After the U.K. gigs, the tour moved on to mainland Europe for performances in Stockholm (November 18), Oslo (20), Copenhagen (22), Hamburg (23), Stuttgart (25), Groningen (27), Utrecht (28), Tilburg (30), Berlin (December 2), Munich (3), Milan (5), Barcelona (7) and Madrid (8).

The final two gigs in Padua (December 11) and Rome (13) were subsequently postponed. "I apologize to our friends in Padua and Rome," tweeted Little Steven. "An invitation for a TV pilot has come exactly at the wrong time, but I must seize the opportunity. You are two of my favorite cities, so we are planning to come back for summer and we will see you then. Thank you for your understanding."

A German newspaper later reported that the TV pilot is for a family show, not another gangster series. Steven's statement provided the first hint that the Disciples of Soul will be back on the road next year. Soon afterwards, Bruce Springsteen extended his Broadway run to the end of June, making that possibility appear even more likely.

At Rockefeller in Oslo, the band played AC/DC's "You Shook Me All Night Long" in memory of recently-departed guitarist Malcolm Young, in addition to their regular tribute performance of Tom Petty's "Even The Losers."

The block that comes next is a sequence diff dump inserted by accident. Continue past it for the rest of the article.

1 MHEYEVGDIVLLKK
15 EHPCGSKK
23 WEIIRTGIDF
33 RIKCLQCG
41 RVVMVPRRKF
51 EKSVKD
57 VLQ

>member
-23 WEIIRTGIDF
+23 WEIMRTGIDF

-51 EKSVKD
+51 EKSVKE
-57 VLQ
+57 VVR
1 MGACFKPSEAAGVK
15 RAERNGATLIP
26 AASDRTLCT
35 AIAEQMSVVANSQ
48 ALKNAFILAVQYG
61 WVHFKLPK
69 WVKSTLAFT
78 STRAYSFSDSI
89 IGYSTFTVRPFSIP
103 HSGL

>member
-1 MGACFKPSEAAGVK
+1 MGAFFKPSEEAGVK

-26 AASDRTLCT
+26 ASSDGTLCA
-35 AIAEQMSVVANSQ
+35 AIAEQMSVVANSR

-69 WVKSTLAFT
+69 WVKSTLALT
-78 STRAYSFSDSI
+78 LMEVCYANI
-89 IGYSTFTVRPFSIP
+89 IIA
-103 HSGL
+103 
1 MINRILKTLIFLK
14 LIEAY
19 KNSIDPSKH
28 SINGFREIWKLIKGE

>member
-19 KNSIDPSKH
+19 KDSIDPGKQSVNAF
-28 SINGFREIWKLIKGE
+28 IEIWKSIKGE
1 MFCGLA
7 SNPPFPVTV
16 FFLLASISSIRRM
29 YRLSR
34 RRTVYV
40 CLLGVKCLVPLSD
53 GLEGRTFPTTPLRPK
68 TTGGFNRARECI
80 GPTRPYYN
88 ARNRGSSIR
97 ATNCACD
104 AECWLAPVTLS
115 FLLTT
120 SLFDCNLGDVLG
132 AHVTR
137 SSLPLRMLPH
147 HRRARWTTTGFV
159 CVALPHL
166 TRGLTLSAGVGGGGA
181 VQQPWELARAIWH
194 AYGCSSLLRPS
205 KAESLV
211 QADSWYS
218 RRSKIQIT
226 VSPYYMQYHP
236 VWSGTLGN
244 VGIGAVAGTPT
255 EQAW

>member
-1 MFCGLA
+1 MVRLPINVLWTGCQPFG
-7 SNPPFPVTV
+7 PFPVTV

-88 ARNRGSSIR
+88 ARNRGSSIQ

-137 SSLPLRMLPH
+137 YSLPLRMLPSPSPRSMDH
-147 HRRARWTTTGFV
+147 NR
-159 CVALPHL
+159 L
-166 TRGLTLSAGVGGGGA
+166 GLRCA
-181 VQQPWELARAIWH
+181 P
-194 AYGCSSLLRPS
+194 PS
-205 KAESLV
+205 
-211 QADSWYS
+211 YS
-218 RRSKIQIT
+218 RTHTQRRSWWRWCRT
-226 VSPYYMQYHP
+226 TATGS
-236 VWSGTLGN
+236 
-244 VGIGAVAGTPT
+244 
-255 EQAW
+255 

Little Steven celebrated his 67th birthday at Amager Bio in Copenhagen, with balloons, cake, candles and the tour's second performance of "Birthday." "Thank you one and all for the wonderful birthday wishes," he tweeted. "It is after all just an arbitrary measure of chronological time, fortuitously irrelevant for those of us continuing to make a living in a teenage industry!"

The Stuttgart concert was recorded, and at least part of it is scheduled to be broadcast on SWR1 in Germany on December 26.

The show at the Columbiahalle in Berlin included a performance of "Checkpoint Charlie" and a cover of the Ramones' "Merry Christmas (I Don't Want To Fight Tonight)" which remained on the set list for the rest of the tour. (The band apparently also rehearsed "Santa Claus Is Coming to Town").

In addition to his scheduled concerts, Little Steven hosted Underground Garage dance parties at the Hard Rock Cafes in Stockholm on November 17, Berlin (December 1) and Barcelona (6). In Berlin, he played a recording of the Ramones' "Merry Christmas (I Don't Want To Fight Tonight)" from the Utrecht soundcheck, subsequently telling the crowd in Barcelona (where he played "Boys" and "Slow Down" from the Liverpool Cavern Show) to "look out for it next week," suggesting that an official release is imminent. Soon afterwards, pictures of the backing singers wearing Santa costumes appeared on social media, increasing speculation. Performing "Merry Christmas" in Madrid (December 8) he told the crowd, "This is our new single, coming out next week."